Detecting Unexpected Correlation between a Current Topic and Products from Buzz Marketing Sites

  • Takako Hashimoto
  • Tetsuji Kuboyama
  • Yukari Shirota
Part of the Lecture Notes in Computer Science book series (LNCS, volume 7108)


This paper proposes a method to detect unexpected correlation from between a current topic and products word of mouth in buzz marketing sites, which will be part of a new approach to marketing analysis. For example, in 2009, the super-flu virus spawned significant effects on various product marketing domains around the globe. In buzz marketing sites, there had been a lot of word of mouth about the "flu." We could easily expect an "air purifier" to be correlated to the "flu" and air purifiers’ shipments had grown according to the epidemic of flu. On the other hand, the relatedness between the "flu" and a "camera" could not be easily expected. However, in Japan, consumers’ unforeseen behavior like the reluctance to buy digital cameras because of cancellations of a trip, a PE festival or other events caused by the epidemic of flu had appeared, and a strong correlation between the "flu" and "camera" had been found. Detecting these unforeseen consumers’ behavior is significant for today’s marketing analysis. In order to detect such unexpected relations, this paper applies the dynamic time warping techniques. Our proposed method computes time series correlations between a current topic and unspecified products from word of mouth of buzz marketing sites, and finds product candidates which have unexpected correlation with a current topic. To evaluate the effectiveness of the method, the experimental results for the current topic ("flu") and products ("air purifier", "camera", "car", etc.) are shown as well. By detecting unexpected relatedness from buzz marketing sites, unforeseen consumer behaviors can be further analyzed.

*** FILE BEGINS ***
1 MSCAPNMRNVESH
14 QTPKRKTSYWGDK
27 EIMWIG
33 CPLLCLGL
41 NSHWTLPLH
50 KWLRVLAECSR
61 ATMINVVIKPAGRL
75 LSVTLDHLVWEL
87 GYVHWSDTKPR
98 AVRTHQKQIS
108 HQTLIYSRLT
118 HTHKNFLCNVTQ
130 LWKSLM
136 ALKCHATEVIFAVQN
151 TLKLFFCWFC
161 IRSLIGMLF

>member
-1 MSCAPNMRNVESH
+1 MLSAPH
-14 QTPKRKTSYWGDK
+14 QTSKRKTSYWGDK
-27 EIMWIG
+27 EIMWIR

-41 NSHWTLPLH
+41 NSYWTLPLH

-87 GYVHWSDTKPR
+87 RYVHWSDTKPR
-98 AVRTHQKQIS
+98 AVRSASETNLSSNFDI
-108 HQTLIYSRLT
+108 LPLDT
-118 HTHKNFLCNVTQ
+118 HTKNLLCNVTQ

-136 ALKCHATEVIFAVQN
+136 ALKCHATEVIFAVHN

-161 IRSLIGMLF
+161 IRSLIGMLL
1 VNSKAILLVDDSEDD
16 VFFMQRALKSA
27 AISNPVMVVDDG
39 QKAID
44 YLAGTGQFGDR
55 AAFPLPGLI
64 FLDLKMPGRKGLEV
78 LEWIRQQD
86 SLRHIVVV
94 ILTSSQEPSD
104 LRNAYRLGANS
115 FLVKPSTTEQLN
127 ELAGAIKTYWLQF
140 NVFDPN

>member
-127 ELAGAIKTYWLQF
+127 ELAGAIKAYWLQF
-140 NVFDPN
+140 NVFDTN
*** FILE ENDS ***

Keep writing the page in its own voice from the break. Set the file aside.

Data mining Marketing analysis Web Intelligence Dynamic time warping Social media analysis 


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Copyright information

© Springer-Verlag Berlin Heidelberg 2011

Authors and Affiliations

  • Takako Hashimoto
    • 1
  • Tetsuji Kuboyama
    • 2
  • Yukari Shirota
    • 3
  1. 1.Commerce and EconomicsChiba University of CommerceChibaJapan
  2. 2.Computer CenterGakushuin UniversityTokyoJapan
  3. 3.Department of Management, Faculty of EconomicsGakushuin UniversityTokyoJapan

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